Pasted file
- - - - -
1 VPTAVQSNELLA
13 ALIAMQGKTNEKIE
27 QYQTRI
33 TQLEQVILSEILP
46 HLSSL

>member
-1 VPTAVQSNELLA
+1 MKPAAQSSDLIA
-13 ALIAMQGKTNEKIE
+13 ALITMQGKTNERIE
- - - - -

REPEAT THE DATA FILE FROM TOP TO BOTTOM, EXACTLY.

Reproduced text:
1 VPTAVQSNELLA
13 ALIAMQGKTNEKIE
27 QYQTRI
33 TQLEQVILSEILP
46 HLSSL

>member
-1 VPTAVQSNELLA
+1 MKPAAQSSDLIA
-13 ALIAMQGKTNEKIE
+13 ALITMQGKTNERIE